When choosing weight loss surgery, a patient is enduring a lifestyle change and lifelong commitment. Surgery is a part of the process, and changing the way they eat and becoming more active are two important facets of the weight loss process.
After Gastric Bypass surgery, a specific diet must be followed to make sure that proper nutrition is obtained. A specific diet must be used so a patient’s body mass, skin elasticity and hydration are monitored properly.
Typically, a patient is discharged from the hospital on a liquid-only diet for two to three weeks. After that period, they can begin to eat soft foods for six to eight weeks. The body is then transitioned to regular food for six to nine months. During this eating change, patients typically take multivitamins that include calcium, iron and Vitamin B12, A, D, K and E. 40-60 grams of protein is recommended each day.
Immediately after Gastric Bypass surgery, a patient is advised to drink two ounces of a high-protein liquid supplement every hour. They must also drink two ounces of a liquid that is non-carbonated and caffeinated and low calorie every 15 minutes. This prevents dehydration.
A patient may drink things such as skim milk, Boost protein, no sugar added Carnation, Ensure, Soy milk, water, Crystal light, decaffeinated coffee or tea, diluted juice and broth. The patient should never use a straw and only take small sips of room temperature liquids.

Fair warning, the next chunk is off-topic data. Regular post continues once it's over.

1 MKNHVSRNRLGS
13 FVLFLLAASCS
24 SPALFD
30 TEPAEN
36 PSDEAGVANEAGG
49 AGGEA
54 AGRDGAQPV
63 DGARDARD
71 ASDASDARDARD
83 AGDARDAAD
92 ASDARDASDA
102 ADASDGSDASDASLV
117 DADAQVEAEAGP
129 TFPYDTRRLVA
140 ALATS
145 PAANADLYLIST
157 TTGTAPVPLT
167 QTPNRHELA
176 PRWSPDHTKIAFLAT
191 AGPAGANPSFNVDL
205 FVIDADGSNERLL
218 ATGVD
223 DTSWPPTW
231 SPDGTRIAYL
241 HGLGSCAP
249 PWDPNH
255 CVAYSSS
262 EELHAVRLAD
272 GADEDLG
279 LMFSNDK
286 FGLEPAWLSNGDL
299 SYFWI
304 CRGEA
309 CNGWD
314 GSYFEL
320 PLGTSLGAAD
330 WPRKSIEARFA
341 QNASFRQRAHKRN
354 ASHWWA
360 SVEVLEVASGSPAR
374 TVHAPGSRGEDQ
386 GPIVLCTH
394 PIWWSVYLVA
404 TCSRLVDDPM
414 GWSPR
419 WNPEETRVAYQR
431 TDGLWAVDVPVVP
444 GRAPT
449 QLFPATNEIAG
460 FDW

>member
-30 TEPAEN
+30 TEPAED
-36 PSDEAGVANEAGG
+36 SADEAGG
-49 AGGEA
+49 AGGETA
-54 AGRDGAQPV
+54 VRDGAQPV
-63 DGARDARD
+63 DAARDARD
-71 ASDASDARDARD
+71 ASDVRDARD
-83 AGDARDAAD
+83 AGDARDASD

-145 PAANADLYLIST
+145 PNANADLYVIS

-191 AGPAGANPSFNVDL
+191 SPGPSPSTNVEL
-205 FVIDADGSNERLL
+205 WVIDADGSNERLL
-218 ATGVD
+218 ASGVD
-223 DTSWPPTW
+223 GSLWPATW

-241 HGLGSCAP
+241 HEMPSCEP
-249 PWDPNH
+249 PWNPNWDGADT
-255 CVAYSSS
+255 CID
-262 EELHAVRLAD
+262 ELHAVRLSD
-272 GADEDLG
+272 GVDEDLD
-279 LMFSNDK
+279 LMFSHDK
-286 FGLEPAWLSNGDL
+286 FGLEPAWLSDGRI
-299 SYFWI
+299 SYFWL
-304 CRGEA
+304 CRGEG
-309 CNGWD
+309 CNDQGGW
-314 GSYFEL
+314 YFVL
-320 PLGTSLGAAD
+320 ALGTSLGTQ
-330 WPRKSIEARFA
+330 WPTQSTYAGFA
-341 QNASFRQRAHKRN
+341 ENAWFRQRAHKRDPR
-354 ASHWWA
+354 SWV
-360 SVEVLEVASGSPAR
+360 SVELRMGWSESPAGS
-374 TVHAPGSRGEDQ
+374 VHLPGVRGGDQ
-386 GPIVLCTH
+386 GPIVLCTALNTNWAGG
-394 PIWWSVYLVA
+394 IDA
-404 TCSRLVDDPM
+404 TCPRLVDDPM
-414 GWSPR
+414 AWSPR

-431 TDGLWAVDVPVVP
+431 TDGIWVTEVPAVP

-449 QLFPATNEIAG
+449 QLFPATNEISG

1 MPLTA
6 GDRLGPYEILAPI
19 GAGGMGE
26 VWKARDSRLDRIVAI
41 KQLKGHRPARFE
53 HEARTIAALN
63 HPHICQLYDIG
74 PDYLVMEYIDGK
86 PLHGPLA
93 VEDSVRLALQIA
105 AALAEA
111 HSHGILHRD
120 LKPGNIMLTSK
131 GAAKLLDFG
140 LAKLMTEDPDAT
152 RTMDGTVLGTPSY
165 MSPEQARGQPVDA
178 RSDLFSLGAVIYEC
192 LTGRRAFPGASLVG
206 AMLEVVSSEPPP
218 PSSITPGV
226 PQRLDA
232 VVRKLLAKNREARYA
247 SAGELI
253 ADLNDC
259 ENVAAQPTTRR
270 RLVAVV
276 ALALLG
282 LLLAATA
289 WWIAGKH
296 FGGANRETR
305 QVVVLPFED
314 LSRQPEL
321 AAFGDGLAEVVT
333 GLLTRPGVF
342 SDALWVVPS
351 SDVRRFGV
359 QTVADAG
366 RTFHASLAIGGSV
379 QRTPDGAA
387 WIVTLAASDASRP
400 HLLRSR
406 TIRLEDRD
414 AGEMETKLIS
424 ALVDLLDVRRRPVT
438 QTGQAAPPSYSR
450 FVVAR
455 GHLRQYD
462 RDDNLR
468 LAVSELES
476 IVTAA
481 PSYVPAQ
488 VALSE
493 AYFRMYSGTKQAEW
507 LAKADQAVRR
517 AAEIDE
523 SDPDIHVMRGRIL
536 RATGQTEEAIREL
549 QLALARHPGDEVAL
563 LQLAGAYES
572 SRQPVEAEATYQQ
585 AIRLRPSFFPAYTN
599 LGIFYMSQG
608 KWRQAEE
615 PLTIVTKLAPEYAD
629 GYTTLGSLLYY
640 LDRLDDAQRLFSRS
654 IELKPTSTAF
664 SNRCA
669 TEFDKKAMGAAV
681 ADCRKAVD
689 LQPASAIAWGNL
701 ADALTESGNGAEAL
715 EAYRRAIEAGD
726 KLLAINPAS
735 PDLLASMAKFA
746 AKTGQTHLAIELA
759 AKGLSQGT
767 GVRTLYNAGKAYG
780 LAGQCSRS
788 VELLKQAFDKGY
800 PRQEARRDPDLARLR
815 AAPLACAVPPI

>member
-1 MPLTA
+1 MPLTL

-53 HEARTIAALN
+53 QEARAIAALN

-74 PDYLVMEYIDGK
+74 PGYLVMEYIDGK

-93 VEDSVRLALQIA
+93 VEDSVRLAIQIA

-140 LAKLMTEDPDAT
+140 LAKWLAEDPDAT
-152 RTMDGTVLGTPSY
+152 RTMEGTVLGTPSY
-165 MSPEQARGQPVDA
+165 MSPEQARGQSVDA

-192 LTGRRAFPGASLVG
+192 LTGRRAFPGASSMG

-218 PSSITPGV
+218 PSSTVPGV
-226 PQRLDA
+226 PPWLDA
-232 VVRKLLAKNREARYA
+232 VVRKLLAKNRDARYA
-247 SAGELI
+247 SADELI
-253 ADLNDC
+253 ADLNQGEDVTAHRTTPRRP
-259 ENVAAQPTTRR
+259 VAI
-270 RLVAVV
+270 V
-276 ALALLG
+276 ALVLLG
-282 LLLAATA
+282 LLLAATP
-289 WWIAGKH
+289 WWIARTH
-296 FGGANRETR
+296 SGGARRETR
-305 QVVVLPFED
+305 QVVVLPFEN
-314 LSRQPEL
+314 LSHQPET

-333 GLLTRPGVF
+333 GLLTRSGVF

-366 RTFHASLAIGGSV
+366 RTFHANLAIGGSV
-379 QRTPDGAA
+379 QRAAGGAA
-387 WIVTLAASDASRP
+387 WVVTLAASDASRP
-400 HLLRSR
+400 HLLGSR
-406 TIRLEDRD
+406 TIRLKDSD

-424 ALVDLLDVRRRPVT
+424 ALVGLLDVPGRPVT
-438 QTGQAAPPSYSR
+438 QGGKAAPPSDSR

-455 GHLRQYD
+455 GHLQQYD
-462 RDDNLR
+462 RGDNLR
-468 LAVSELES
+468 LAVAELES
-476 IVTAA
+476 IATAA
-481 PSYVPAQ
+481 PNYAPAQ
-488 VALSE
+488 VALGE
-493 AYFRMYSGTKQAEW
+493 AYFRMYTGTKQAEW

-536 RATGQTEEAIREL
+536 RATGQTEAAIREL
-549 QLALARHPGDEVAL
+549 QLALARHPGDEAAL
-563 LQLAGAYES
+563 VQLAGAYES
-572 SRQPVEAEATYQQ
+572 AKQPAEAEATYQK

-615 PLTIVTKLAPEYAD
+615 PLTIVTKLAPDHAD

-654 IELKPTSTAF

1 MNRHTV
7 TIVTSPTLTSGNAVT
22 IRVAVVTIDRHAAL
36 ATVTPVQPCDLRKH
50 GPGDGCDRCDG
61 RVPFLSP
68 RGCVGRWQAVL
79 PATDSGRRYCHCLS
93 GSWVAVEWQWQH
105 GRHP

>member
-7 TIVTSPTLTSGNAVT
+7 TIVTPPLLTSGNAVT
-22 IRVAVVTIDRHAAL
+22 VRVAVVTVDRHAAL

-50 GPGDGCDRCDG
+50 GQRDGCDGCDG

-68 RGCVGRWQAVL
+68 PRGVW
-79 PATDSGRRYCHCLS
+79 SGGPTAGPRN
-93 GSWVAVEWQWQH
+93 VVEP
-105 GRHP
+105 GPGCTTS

In between this diet and soft foods, a patient will visit both their dietitian and surgeon before moving on to the next phase of the weight loss phase.
Even though one is transitioning to solid foods, the focus is still on protein and eating foods that are low in fat, fiber and sugar. Some patients still need protein from a supplement even though they are consuming soft foods. Eat four to six small meals a day. Eat high-protein items first then slowly add one new food at a time to determine if one has a tolerance for that particular food.
Some foods that are introduced into the diet include: eggs, low-fat yogurt, baked or broiled fish or seafood, ground poultry, beef or pork, soups, oatmeal, soft vegetables and dry toast.
After six to eight weeks of eating soft foods and introducing new foods into the diet, a person can begin eating solids once again. At this point, a patient will begin to be able to eat what they could before the surgery, just in smaller portions. It’s important they choose healthy food choices that include lean proteins and foods low in fat. The volume of food they will be able to eat will always be limited, so this makes choosing healthy food even more important.